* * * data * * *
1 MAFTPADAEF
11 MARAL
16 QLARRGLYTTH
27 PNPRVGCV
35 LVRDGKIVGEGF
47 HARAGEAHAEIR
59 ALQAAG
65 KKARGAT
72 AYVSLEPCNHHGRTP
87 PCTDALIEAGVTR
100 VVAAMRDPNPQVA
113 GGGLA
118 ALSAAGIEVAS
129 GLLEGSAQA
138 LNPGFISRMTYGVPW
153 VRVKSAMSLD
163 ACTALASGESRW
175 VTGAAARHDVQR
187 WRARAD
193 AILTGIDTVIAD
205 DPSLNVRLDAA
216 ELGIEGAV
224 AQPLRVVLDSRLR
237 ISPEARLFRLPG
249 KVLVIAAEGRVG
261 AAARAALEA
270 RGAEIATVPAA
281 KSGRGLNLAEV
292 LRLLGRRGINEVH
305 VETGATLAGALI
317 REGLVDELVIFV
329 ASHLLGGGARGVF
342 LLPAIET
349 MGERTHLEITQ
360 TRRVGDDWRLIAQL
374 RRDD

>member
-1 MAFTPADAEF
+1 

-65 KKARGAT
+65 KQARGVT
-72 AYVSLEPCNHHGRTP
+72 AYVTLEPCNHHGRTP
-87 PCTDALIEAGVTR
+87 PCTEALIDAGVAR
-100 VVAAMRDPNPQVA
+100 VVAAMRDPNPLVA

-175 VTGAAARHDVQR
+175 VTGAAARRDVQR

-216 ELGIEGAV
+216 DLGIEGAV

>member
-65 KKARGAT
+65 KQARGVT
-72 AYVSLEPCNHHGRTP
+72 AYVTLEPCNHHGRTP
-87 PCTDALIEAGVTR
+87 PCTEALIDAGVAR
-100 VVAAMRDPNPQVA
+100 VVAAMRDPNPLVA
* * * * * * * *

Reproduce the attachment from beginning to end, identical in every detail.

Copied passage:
1 MAFTPADAEF
11 MARAL
16 QLARRGLYTTH
27 PNPRVGCV
35 LVRDGKIVGEGF
47 HARAGEAHAEIR
59 ALQAAG
65 KKARGAT
72 AYVSLEPCNHHGRTP
87 PCTDALIEAGVTR
100 VVAAMRDPNPQVA
113 GGGLA
118 ALSAAGIEVAS
129 GLLEGSAQA
138 LNPGFISRMTYGVPW
153 VRVKSAMSLD
163 ACTALASGESRW
175 VTGAAARHDVQR
187 WRARAD
193 AILTGIDTVIAD
205 DPSLNVRLDAA
216 ELGIEGAV
224 AQPLRVVLDSRLR
237 ISPEARLFRLPG
249 KVLVIAAEGRVG
261 AAARAALEA
270 RGAEIATVPAA
281 KSGRGLNLAEV
292 LRLLGRRGINEVH
305 VETGATLAGALI
317 REGLVDELVIFV
329 ASHLLGGGARGVF
342 LLPAIET
349 MGERTHLEITQ
360 TRRVGDDWRLIAQL
374 RRDD

>member
-1 MAFTPADAEF
+1 

-65 KKARGAT
+65 KQARGVT
-72 AYVSLEPCNHHGRTP
+72 AYVTLEPCNHHGRTP
-87 PCTDALIEAGVTR
+87 PCTEALIDAGVAR
-100 VVAAMRDPNPQVA
+100 VVAAMRDPNPLVA

-175 VTGAAARHDVQR
+175 VTGAAARRDVQR

-216 ELGIEGAV
+216 DLGIEGAV

>member
-65 KKARGAT
+65 KQARGVT
-72 AYVSLEPCNHHGRTP
+72 AYVTLEPCNHHGRTP
-87 PCTDALIEAGVTR
+87 PCTEALIDAGVAR
-100 VVAAMRDPNPQVA
+100 VVAAMRDPNPLVA